A Beginner’s Guide to Car Camping in the Great Outdoors
Car camping basically means driving up to a campsite with all your gear packed inside your trunk. “Compared to backpacking, you can bring a lot more stuff, since you have enough room to pack everything you need to spend time outdoors comfortably,” says Mike Miller, the editor-in-chief of Wilderness Times. “The last time I went car camping with my family, we brought our portable table tennis set and organized a mini tournament in the will—it was a blast.”
But not having to haul your gear on your back is only one benefit of car camping. The other? You’ll have the option to sleep in your vehicle, meaning you can explore and stay in places where pitching a tent may not be possible. Plus, it’s a beginner-friendly way to overnight outside. “Anybody can car camp…all you need to do is find the right spot and make sure you have the correct supplies,” says John Holdmeier, camping expert and brand manager of Ust.
If you are ready to make some memories on a car camping trip with friends and family or simply want to get away and enjoy the great outdoors for a longer duration, here’s what to keep in mind before hitting the open road.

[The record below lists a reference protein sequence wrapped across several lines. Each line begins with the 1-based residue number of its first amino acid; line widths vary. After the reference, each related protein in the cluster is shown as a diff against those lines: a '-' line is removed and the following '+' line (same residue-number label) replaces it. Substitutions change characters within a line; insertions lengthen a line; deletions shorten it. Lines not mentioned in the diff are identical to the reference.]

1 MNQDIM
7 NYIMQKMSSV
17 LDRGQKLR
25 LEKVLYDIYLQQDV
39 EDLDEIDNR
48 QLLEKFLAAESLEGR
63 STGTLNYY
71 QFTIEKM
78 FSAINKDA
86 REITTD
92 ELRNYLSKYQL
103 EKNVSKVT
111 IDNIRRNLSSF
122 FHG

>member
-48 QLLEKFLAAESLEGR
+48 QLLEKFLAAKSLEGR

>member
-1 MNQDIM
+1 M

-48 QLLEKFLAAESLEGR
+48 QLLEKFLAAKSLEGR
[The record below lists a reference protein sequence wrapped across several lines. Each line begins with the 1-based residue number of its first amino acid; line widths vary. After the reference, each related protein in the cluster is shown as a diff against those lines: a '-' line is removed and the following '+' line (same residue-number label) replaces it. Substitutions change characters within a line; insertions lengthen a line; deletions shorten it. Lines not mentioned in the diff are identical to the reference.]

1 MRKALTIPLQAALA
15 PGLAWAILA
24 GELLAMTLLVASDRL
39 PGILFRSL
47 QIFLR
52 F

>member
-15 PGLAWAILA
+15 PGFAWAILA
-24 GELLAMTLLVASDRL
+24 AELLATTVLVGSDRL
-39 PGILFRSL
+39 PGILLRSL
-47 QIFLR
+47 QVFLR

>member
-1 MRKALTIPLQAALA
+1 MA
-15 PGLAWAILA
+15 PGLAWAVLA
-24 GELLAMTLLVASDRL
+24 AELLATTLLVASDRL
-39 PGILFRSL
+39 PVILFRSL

“One thing I always advise first-time car campers to do is to pack the pillow you sleep on at home,” says Miller. He also suggests that you opt for sleeping pads in lieu of an air mattress—especially when it’s chilly out. “The air inside the mattress takes on the temperature that’s outside, so you’ll freeze during colder nights,” he says.
Bring a burner (or two)
While cooking over an open flame feels like a quintessential camping experience. In reality, it’s a lot of work that you don’t need to do if you pack a portable camping stove. “Even if your campsite allows campfires, I’d always recommend bringing a stove, since not only does it have a way smaller environmental impact, but it also can be used in different weather conditions,” says Miller. Here are some camping meal ideas for inspo.
Take tools and a repair kit
Be prepared isn’t just a motto for Boy Scouts. “You never know when your car may break down, leaving you stuck in the middle of nowhere searching for phone reception,” says Miller. “From screwdrivers to ratchets, it’s always good to have a set of tools in your car for emergency situations and the same goes for a first-aid kit,” he says.
Organize and pack in advance
“Make sure you know where everything is and that each piece of gear has a specific place so it’s easy to find,” says Holdmeier. The more organized you can be, the smoother things will go while camping.
Plus, familiarize yourself with your gear before you get to your campsite. There’s nothing worse than showing up to camp late and trying to “learn as you go” while setting up your tent and cooking dinner. “Give yourself the luxury of a few practice runs at home ahead of time,” Holdmeier suggests.
Scout out your spot
“Research the regulations and rules on any area before you go and don’t leave anything behind,” says Holdmeier.
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